You can also kill any trichinae parasite by heat. And the “kill temperature” is cooler than you might think. The origin of the odd USDA mandated internal cooking temperature of 160°F appears to be the government trying to account for inaccuracy and idiocy. (That temperature is more relevant for salmonella than trich.) The actual temperature that kills the trichinella parasite is 137°F, which happens to be medium-rare.
 

bison123

Newbie
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Joined Jan 24, 2021
You need to freeze the hog meat for 3-5 weeks before you grind or freeze the pre ground for the same.

Note that freezing will not kill them, but it will prevent the Trich from attaching to you. Keep in mind that the 20 days start when the core of the meat reaches 5°F, which can actually take several days in most freezers. That’s why I freeze for at least a month with bear or wild boar I plan on making into salami, just to be sure. All of this applies to T. murrelli also.

Salt lowers the water activity of the meat, which means that less water is available to the larvae. The fermentation bacteria produce acid which also lowers the water activity while the acid wrecks the metabolism of the larvae which, like many living things needs to be close to pH 7 (neutral) to work properly. All of that, plus the enzymes, toxic oils from the herbs, etc. plus nitric oxide from the nitrate, beat the hell out of the trich.

These processes going on should prevent you from actually getting trichinosis, which is why people have been safely making salami with wild and domesticated pigs for 2000 years. But you need to be a careful curer of meats and not take shortcuts.

The key figure here is at least 2 percent salt by weight of the total meat and fat. So if you make a 5-pound batch of salami, as I often do, you will need at least 45 grams of salt to be totally safe. I tend to use a bit more, like 50+ grams to get close to 2 1/2 percent by weight.

As Dave mentioned.

Trichinella spiralis. Humans and other animals may be infected by eating raw or undercooked meat of infected domestic pigs, wild bears, wild pigs, or other meat eating animals.

There is not just one trichinella parasite. There are many. Here in North America we have five major species: Trichinae spiralis, which is the most common and hangs out with pigs for the most part; then T. nativa, T-6 and T. murrelli, which are almost always found in wild game — chiefly bears.

You can also kill any trichinae parasite by heat. And the “kill temperature” is cooler than you might think. The origin of the odd USDA mandated internal cooking temperature of 160°F appears to be the government trying to account for inaccuracy and idiocy. (That temperature is more relevant for salmonella than trich.) The actual temperature that kills the trichinella parasite is 137°F, which happens to be medium-rare.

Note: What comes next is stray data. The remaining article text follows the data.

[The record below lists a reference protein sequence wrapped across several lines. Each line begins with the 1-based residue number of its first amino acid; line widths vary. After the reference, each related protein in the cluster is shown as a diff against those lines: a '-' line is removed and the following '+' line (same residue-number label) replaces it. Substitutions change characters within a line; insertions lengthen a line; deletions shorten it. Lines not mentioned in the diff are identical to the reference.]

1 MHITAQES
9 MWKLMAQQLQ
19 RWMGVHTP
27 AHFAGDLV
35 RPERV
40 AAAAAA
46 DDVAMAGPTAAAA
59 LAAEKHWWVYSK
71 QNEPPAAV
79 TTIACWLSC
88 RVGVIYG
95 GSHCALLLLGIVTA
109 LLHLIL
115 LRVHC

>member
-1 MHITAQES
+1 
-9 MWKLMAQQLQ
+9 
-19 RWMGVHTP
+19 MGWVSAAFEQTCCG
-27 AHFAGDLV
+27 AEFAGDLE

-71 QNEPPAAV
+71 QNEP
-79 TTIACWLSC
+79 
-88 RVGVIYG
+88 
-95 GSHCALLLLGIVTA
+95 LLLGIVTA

Thanks for the great info - I'm a big fan of Hank Shaw too and love his recipes. I plan on freezing the meat for a month, using cure and ECA, then cooking the sausage to an internal of at least 155. All of that should kill off the bacteria... but then what should I expect in terms of "shelf stable-ness"? I have no burning need to keep it at room temp but I'm curious as to what it means and how long it can be stable (refrigerated or not).

thx
 

zwiller

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WOW. I was gonna respond and give the basic "not a good idea to do that with wild pig" response but we get the ACTUAL reason why and MORE.
 

SWFLsmkr1

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Thanks for the great info - I'm a big fan of Hank Shaw too and love his recipes. I plan on freezing the meat for a month, using cure and ECA, then cooking the sausage to an internal of at least 155. All of that should kill off the bacteria... but then what should I expect in terms of "shelf stable-ness"? I have no burning need to keep it at room temp but I'm curious as to what it means and how long it can be stable (refrigerated or not).

thx
Me Too

We used to talk allot but he got big and we drifted.
 

indaswamp

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Thanks for the great info - I'm a big fan of Hank Shaw too and love his recipes. I plan on freezing the meat for a month, using cure and ECA, then cooking the sausage to an internal of at least 155. All of that should kill off the bacteria... but then what should I expect in terms of "shelf stable-ness"? I have no burning need to keep it at room temp but I'm curious as to what it means and how long it can be stable (refrigerated or not).

thx
https://www.fsis.usda.gov/shared/PDF/FSRE_SS_7Principles.pdf?redirecthttp=true